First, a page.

Recently, Airbus has stated its expectations for 2016 orders, up to no more than 700 aircraft. This figure is far below 2011-2015 numbers (1608, 914, 1619, 1456 and 1080), and was seen in the low peak of 2009-2010 (310 and 644 orders respectively). One has to go as far as 2004 to see a lower figure (370).
The number of deliveries is expected to reach a new record in 2016, as the backlog is huge (about 6000 more orders tan deliveries accumulated), but it is significant that the book to bill ratio (orders/deliveries) is again below unity for year 2016.
In our last article, we reviewed the behaviour of the stock market prices of Airbus and Boeing against (among others), oil prices. We reached to the conclusion that in the long term, big aircraft manufacturers stock prices do only respond to changes in the global GDP and macroeconomic trends, being the USD/EUR ratio and oil price drivers only for short term price changes.
This time, we are going to compare oil prices with the chart of Airbus and Boeing orders:
No wonder Airbus expectations are far below the figures of recent years. But why?
Think about your domestic economy about transportation needs. You only buy a new car if: a) you need to increase your number of cars (more family members, for example), b) you find that technology has evolved and a new car burns less fuel tan your current car, so a change is profitable, or c) your current car is completely obsolete.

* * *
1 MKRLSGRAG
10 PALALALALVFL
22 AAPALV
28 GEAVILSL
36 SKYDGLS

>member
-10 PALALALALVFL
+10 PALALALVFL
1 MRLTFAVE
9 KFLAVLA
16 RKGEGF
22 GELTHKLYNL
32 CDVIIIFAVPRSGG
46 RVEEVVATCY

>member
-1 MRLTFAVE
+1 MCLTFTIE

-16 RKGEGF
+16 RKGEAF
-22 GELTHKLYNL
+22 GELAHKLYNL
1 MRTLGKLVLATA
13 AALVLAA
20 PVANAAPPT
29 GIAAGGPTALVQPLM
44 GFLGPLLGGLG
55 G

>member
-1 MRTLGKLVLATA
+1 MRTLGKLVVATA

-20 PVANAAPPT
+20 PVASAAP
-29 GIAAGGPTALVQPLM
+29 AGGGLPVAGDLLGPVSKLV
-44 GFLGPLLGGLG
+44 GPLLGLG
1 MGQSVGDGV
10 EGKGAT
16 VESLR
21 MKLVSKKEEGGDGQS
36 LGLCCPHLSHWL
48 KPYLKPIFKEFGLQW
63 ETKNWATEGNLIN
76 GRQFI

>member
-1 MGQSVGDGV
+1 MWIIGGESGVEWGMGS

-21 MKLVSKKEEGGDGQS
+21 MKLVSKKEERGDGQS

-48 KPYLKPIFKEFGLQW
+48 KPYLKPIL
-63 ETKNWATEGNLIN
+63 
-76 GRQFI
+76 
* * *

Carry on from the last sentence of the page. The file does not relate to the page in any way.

The chart of aircraft orders grows up in the macro tendency because of a) and c) reasons: according to IATA the global air traffic is growing at 5% precent YoY rates, and especially in the case of Airbus, airplanes delivered from 1980s decade are retiring and being replaced by new aircraft.
As it can be seen in years 2003-2007 and 2010-2015, the quick increase in oil prices leads airlines to replace their aircraft sooner, by newer aircraft that burn less fuel. Numbers say that is a profitable change. But if oil prices go down, financial figures say the opposite: airlines can extend the life of their aircraft because a replacement for a newer, greener aircraft is not worthy.
It is no secret that new investments of Airbus and Boeing in the last ten years have been in the way of greener, less fuel consumption aircraft. All NEO (new engine options), sharklets, MAX initiatives have been done in that same way. A350 and 787 are in fact new developments intensive in the use of CFRP to reduce weight and then, fuel burn.
If low oil prices tendency continues, Airbus and Boeing may have to renew their strategies to advance in the market. Could be cabin interiors (to enhance passenger experience), could be supersonic initiatives, could be completely new aircraft concepts, etc.
This may end to the policy of no new designs on the horizon, which can lead to the re-activation of engineering firms in Europe, and the supply chain in general. And it is indeed good news, because what Airbus and Boeing really need to block the increasing challenge of Comac, Embraer, Bombardier, etc., is to make a technological step ahead.